SEATTLE (MarketWatch) -- Anyone visiting Europe nowadays needs to add a new term to their foreign-language phrase book -- and it has nothing to do with food, wine or landscapes. The expression is "austerity budget," and in plain English it means "planned recession."
This is going to be the summer of the Continent's discontent, as governments face up to the fact that they must slash spending and payrolls to realign their cash flow with the interest payments on their sovereign debt. They have all decided to stop ignoring credit agencies' warnings that staying on their current path of overspending will bring costly and embarrassing downgrades.
Spain said it will start with a $18 billion cut of civil service jobs and retirement benefits; Italy vowed to cut its 2011 budget by $15 billion by not replacing civil service retirees and slashing drug spending; and the United Kingdom announced massive plans to cut health care and IT spending, and civil service payrolls.
A U.K. official said the cuts would "send a shock wave" through government departments, with public services hit hardest. Major U.S.-based tech and drug stocks have been reeling on this news, as IBM (IBM127.68, +3.78, +3.05%) and Bristol Myers Squibb (BMY25.50, +0.86, +3.49%)have reportedly been told to expect a 20% cut in British government spending alone.
To help us understand exactly what's going on, and why debt loads that have been growing for years have suddenly become a market-melting issue, I turned this week to Satyajit Das, an independent credit analyst in Australia. Though his vantage point is half a world away, Das is frequently sought out as a consultant by central bankers, government officials and fund managers for his unconflicted insights and his unusually clear explanation of the dense pathways of debt and its derivatives.
I started by asking why the sovereign bond crisis reared up to spook investors last week despite the lack of any new news.
"It's never incremental news -- it's how old news sinks into the people with brains the size of caraway seeds who populate the financial markets," he said from his office in Sydney. "They always depend on selective information and process it in uneven ways. Even smart people tend to believe what they want to believe, and they right now they're using the idea that central banks and governments will miraculously prevail as a crutch. This is magical thinking. I have said from the beginning that governments won't have enough money to bail everyone out."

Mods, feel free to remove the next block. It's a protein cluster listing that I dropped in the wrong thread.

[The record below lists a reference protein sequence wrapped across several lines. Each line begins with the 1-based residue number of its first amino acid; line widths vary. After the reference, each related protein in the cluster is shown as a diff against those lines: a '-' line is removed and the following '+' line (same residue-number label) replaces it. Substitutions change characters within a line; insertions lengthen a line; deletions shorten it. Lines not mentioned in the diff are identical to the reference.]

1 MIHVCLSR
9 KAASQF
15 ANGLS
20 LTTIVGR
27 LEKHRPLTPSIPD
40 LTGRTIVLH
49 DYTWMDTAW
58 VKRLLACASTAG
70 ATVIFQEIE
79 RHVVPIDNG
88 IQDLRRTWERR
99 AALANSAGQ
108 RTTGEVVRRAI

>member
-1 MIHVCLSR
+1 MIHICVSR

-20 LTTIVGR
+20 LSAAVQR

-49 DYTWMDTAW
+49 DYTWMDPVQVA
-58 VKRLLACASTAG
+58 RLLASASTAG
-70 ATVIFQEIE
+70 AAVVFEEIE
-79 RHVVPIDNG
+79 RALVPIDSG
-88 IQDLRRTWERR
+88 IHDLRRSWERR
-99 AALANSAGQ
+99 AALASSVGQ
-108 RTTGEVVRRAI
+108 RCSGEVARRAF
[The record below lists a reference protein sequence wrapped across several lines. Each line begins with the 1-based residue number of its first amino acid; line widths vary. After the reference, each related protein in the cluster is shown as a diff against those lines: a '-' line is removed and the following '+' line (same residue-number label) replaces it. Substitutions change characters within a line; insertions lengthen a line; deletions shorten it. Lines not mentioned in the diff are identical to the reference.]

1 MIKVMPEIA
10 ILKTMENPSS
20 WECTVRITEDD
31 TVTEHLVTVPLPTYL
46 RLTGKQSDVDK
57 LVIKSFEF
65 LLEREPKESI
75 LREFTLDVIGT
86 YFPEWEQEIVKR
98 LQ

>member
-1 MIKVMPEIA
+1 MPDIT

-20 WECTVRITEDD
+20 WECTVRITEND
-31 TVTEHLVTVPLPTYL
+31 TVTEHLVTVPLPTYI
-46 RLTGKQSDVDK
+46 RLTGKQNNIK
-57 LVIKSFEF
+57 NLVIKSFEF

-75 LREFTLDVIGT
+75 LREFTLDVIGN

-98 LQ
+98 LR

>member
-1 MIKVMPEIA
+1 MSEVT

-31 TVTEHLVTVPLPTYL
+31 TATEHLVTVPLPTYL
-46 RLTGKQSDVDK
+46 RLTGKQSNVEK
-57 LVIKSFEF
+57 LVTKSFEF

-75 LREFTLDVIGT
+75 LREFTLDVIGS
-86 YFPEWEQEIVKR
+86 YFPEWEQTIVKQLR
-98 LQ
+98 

Das believes the central problem is that governments have already spent more than $1 trillion in taxpayer-generated and borrowed funds but are not getting as much bang for their buck as expected. If you strip out government spending and low interest rates, he notes, there's not a whole lot of activity going on. The government has tried to prime the pump, but the pump is still just dribbling.
He suggests we not be fooled by recent earnings reports or government stats, pointing to U.S. bank earnings as especially inaccurate. JP Morgan has a balance sheet of $1 trillion and can borrow at essentially zero, he notes. So if they just go out and buy 10-year bonds at 3% they should be able to earn $30 billion a year. Yet the bank announced a profit of $3.3 billion last quarter.
"What does that tell you? It says they are losing money on everything else," Das says. "Strip out the gifts, and it's big net loss." And at big industrial concerns like General Electric, he argues, revenue growth is anemic -- so earnings growth is solely stemming from cost-cutting and layoffs.
As for Europe, Das argues that Greece is irrelevant except as a mirror of the future for other countries. . "If Greece goes back to Spartan times, it doesn't matter -- it's just a side show," he said. "What matters is that Greece points to the fundamental problem that most government debt has been misused. When it's time to refinance, the debt has not created any productive assets that generate the cash flow necessary to pay it off. And every other country has the same problem."
He's right about that. Much of the borrowing in Spain, Italy and Ireland, not to mention the United States, was used to purchase unproductive assets like overpriced homes and consumer goods -- not factories or businesses that create cash flow. It's like all the money that was snapped out of thin air in borrowing and equity sales in the late '90s dot-com years that was used to buy advertising rather than to make things. When the security sales end, the boom ends.
Das has an especially harsh view of the European Union officials and central bankers, whose disunity of late has bordered on farce.
"I deal with central bankers all the time, and I find it astonishing that people hold them in high regard," he said. "They may be bright, but they have studied more and more about less and less. They have no idea of how the world really works -- none whatsoever. Their lives are spent flying first-class to luxury hotels for conferences where they deliver papers written by their staffs that have a few linear regressions in them. They deal with everything on a theoretical level, and have virtually no one on their teams with practical experience."